Review: “Global Enslavement” by Massive Slavery

After an 8 year hiatus Rouyn Noranda, Qu├ębec Melodic Death Metallers Massive Slavery have returned. The socially, politically and environmentally engaged band may not have announced their new line-up as yet but it’s sure to leak if they hit the stage before anything official appears. They’ve been fighting with their former label Maple Metal Records and have finally been able to regain the rights to their critically acclaimed first album “Global Enslavement” which is of course now available via all your favourite streaming services. So it’s time to check out the beast!

After some channel hoping and a haunting underpinning synth tone “MediAssassiNation” kicks in with some powerhouse blast beats and a roar and some solid riffs. A clean and crisp drum sound sets the tone for the album with every hit as clean as a whistle. A Tech-Metal inspired breakdown of off kilter notes in a higher pitched lead tone bleeds into the follow verse with the false solo making way for a full blown one shortly thereafter. It’s not a face melter, instead acting as a melodic break from the throat shredding unclean vocals and is done wonderfully well. That technical element is taken into the energetic opening of “Shade of Corruption” repeating the lead flourishes with that higher pitched tone to full effect. The accented English vocals suggest that French maybe the bands mother tongue and with the bands overall sound being not too far away from the likes of God Syndrome, they would make for decent touring partners should they ever venture to Europe. Title track “Global Enslavement” punches hard with some brutal footwork on the kit and the bass getting some seriously meaty parts. Taking on the notion that we are all slaves to the media and the government, it’s a very true sentiment that most people are blind to. The use of a pair of brutal grunts that don’t quite pig squeal is an interesting touch given the album having comparisons with “The Silent Circus” by Between The Buried And Me musically.

Starting out with a lead like that would be in tune with early 2000’s era Metalcore “The Denial of Man’s Regression” continues in that vibe with both rhythm and lead guitars giving the likes of early Shadows Fall a run for their money. The pair of differentiators being the brutal drum work and caustic vocals though it has to be said that Philip Labonte did bring this vocal style in the early days. A tasteful melodic break allows things to step back up to the driven pace with the kit setting the speed and everything else trying to keep up. There could have actually been a couple of lead parts that expanded on would have been even more impressive but the pace of the kit work doesn’t allow. Starting off with a hardcore esq groove before kicking off “Destroy, Rebuild, Repeat” chants those words over and over in the first verse like a mantra. Asking for us to be honest about the way life is with nothing changing just infinitely looping throughout Humanity’s history and on into the future, it’s a fine example of some thought provoking lyrics. Those lyrics are surrounded by some chugging riffage and whirlwind drum work with a contining lead pull squeal flourish throughout. Far from being anything associated with cold “A Cold Interlude” has a Melloncholic Melodic guitar part that then picks up via the sounding of sirens into some interesting lead work of a more progressive nature. It’s a piece that has a stare into the distance quality to it and a fine way to include a break in the album without simply tacking it onto the end.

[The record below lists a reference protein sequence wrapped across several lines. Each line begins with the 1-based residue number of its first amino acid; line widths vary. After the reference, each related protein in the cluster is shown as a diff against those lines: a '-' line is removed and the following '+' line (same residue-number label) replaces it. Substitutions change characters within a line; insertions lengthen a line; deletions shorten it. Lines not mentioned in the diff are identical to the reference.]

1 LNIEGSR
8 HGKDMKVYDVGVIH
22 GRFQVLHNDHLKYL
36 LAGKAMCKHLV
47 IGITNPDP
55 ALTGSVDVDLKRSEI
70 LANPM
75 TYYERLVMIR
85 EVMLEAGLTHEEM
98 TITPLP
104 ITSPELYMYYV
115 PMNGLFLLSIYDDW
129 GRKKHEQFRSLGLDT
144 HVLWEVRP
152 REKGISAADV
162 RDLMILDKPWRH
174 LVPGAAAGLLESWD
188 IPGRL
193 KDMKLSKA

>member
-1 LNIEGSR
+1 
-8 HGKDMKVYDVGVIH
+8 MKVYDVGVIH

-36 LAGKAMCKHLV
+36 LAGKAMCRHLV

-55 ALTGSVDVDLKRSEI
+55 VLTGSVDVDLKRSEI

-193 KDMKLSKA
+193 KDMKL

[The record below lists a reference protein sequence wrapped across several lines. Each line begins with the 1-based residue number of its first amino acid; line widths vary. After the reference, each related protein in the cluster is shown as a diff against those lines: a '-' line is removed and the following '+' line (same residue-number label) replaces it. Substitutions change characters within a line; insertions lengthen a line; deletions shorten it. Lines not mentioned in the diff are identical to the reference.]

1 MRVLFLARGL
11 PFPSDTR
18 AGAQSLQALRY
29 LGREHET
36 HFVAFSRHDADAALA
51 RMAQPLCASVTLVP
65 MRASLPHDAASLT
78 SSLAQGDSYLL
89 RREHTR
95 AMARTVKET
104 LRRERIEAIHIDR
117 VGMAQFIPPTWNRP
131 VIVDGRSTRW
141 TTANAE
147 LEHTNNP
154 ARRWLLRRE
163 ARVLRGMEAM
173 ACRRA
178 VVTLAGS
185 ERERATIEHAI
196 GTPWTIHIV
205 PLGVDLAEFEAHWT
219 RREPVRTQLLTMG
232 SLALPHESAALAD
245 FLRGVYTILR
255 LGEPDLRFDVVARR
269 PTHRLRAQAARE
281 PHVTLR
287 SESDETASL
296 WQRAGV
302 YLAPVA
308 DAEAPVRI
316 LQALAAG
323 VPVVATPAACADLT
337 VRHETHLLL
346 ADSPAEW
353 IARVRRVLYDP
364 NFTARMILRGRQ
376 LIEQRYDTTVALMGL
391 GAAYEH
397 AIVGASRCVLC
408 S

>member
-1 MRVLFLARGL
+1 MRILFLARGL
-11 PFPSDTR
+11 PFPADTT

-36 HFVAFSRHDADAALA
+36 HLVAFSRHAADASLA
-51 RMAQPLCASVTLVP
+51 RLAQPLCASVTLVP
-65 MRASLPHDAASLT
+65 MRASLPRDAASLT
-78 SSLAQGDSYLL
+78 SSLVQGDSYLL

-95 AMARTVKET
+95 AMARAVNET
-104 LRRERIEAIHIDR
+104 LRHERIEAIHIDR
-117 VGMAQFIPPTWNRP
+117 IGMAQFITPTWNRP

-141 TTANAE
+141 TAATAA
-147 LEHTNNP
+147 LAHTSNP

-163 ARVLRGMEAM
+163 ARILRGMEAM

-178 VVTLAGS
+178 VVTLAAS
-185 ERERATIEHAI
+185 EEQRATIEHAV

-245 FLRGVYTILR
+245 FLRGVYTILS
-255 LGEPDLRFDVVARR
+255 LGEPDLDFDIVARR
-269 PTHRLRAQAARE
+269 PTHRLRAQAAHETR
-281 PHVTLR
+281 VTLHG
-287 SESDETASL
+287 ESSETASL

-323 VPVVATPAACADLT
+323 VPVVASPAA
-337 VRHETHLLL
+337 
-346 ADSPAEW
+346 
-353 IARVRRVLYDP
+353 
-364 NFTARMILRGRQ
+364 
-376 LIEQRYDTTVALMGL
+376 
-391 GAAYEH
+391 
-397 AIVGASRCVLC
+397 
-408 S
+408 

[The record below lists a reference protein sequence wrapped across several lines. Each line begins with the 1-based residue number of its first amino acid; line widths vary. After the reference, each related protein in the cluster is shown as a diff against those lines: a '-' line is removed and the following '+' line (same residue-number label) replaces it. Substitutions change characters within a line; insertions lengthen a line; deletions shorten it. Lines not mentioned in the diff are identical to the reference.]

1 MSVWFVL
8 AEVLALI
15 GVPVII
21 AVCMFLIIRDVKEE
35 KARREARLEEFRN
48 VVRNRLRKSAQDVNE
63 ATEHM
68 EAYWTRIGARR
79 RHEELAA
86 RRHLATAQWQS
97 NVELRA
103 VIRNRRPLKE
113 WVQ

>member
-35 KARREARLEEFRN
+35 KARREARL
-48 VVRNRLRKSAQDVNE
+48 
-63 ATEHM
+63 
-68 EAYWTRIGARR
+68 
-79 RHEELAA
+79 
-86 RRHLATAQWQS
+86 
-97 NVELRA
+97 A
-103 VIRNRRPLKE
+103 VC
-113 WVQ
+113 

Getting back into the groove fairly quickly and returning to those brilliant lead parts accompanied by some jaw dropping drum pummelling “Wider We Open Our Eyes” greets us with a longer piece of instrumental introduction before a brutal roar introduces the vocals. There is a quality to the technical aspects of Massive Slavery that shouldn’t go unmentioned and certainly doesn’t go unnoticed. They might call themselves “Melodic Death Metal” but actually there is a lot more to their sound. This song is a fine example of that and there are some sublime skills on show.

Punishingly heavy “Pull The Plug On Modern Civilization” starts with some of the most savage vocals on the “Global Enslavement” and brings some surprising elements like a groove metal breakdown bridging a pair of blast beat drum sections before returning later on. There is a certain amount of “who can play faster” on the album as a whole and that sense is most prevalent here. Some stuccato riff breaks bring in the surprisingly melodic “Humanity’s Last Hope” which musically has an air of familiarity about it. Rhythmic guitar work is replaced by rhythmic leads to build the atmosphere as ironically the vocals reach new hellish depths. Those lead riffs set haunting tones that drive the message of the lyrics home in fine form while the consistent call and response from the soloing is a piece of magic. Final tune “Generalized Cyberphobia” is a song about… Well you’ve guessed it. After a Technical and Melodic start it explodes into life with gusto, those continued lead tones and drum sound tying everything in the album together and giving it excellent flow. A neck snappingly headbangable breakdown section has a Metallic Hardcore tinge while the accompanying growl is simply vicious! [8/10]

Track listing

  1. MediAssassiNation
  2. Shade of Corruption
  3. Global Enslavement
  4. The Denial of Man’s Regression
  5. Destroy, Rebuild, Repeat
  6. A Cold Interlude
  7. Wider We Open Our Eyes
  8. Pull The Plug On Modern Civilization
  9. Humanity’s Last Hope
  10. Generalized Cyberphobia

“Global Enslavement” by Massive Slavery is out now and available via bandcamp

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